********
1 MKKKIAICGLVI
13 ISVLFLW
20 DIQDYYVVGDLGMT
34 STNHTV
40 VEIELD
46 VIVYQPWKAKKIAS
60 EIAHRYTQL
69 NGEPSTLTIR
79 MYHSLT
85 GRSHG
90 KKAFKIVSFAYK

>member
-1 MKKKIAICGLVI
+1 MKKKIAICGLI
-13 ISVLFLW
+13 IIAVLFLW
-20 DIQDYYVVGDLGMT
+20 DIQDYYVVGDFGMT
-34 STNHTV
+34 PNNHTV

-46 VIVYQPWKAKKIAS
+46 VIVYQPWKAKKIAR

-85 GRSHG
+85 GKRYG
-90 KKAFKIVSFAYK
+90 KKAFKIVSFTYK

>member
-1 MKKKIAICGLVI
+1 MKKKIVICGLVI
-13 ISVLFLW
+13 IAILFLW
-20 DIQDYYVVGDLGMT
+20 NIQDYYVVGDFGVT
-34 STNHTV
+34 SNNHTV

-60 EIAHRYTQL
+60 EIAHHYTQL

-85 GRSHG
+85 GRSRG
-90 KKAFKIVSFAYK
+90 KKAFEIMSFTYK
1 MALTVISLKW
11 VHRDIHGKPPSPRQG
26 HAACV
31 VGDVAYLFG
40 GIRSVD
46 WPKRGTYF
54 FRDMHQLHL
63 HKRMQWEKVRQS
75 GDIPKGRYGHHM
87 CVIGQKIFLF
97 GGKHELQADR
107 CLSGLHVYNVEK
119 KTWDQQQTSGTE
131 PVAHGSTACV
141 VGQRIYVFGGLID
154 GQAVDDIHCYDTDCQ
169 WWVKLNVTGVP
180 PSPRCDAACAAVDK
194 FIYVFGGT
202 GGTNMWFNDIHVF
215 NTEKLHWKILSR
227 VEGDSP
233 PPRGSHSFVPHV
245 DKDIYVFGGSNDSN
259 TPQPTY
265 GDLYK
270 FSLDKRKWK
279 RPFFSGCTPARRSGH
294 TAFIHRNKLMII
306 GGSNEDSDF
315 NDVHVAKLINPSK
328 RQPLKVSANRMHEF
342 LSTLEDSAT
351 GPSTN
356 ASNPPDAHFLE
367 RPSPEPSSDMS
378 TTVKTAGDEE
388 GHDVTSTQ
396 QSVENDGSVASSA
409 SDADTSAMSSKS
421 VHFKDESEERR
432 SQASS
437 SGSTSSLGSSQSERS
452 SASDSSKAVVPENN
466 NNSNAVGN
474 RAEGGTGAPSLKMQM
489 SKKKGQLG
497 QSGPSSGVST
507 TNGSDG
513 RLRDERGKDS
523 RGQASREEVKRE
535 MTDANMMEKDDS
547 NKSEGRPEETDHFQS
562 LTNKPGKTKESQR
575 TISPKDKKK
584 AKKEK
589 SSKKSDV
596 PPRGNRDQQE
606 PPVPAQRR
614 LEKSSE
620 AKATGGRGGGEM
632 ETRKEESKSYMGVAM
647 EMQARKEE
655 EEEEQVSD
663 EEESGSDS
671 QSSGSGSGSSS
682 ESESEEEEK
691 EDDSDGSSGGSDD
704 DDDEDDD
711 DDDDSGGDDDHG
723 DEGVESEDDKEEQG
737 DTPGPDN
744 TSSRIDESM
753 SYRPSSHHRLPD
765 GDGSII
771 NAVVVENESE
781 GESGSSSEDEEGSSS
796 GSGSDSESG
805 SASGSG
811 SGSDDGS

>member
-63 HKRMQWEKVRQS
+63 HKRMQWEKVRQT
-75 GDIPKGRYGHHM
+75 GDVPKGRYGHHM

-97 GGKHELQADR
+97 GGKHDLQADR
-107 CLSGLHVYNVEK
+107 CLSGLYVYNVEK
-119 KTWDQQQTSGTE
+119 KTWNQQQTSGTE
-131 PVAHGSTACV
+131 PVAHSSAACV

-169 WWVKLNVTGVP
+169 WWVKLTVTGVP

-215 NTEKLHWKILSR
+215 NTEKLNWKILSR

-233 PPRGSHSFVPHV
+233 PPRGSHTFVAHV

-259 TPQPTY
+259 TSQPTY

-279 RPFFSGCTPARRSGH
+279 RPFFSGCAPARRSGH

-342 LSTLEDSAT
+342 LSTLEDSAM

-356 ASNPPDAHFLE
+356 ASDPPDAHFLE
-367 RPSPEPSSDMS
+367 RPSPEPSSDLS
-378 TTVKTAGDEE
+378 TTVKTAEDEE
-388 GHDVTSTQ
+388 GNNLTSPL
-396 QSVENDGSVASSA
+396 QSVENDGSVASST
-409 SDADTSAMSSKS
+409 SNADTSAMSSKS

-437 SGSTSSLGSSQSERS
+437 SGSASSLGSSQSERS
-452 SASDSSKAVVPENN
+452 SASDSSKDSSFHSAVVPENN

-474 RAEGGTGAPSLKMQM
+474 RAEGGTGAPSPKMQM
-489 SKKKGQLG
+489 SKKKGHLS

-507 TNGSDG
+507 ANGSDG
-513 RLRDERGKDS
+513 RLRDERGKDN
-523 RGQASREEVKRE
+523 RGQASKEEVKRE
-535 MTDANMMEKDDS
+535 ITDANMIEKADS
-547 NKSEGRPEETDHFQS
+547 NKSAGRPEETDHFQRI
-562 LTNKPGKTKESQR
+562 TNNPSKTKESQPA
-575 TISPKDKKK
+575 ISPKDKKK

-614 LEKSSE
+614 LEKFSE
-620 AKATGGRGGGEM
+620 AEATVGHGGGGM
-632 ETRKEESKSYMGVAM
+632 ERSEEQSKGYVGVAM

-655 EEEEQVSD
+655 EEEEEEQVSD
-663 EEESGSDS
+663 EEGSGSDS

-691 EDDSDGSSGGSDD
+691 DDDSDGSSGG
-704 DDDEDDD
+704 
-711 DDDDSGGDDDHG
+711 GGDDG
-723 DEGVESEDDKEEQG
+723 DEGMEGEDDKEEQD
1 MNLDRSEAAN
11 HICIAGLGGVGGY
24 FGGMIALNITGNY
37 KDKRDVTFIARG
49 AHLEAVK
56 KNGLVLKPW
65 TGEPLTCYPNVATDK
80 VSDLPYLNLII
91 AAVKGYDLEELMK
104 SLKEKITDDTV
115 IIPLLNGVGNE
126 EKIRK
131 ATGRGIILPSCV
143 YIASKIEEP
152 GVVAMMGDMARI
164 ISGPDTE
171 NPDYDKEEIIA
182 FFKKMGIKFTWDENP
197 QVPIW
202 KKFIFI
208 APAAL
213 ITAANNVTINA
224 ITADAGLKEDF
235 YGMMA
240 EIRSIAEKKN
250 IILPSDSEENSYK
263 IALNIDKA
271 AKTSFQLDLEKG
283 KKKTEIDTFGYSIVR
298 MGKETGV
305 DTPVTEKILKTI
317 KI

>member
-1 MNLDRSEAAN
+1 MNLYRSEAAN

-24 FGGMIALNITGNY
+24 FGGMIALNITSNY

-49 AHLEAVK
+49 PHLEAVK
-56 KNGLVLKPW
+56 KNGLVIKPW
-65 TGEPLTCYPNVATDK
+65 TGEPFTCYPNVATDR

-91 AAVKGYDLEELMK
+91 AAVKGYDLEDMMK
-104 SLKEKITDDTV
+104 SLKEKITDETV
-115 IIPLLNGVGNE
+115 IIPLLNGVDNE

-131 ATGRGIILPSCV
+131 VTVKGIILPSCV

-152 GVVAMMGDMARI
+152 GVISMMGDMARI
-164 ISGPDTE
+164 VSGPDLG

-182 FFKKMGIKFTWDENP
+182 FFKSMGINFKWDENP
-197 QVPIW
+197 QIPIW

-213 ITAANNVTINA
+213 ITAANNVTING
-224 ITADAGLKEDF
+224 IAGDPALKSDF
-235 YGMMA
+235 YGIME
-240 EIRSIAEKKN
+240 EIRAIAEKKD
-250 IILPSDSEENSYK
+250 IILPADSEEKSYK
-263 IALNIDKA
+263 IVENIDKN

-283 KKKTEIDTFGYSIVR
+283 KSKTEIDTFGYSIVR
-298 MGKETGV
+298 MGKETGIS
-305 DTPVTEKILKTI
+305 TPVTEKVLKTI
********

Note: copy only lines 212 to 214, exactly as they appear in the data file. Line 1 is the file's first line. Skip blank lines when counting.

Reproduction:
143 YIASKIEEP
152 GVVAMMGDMARI
164 ISGPDTE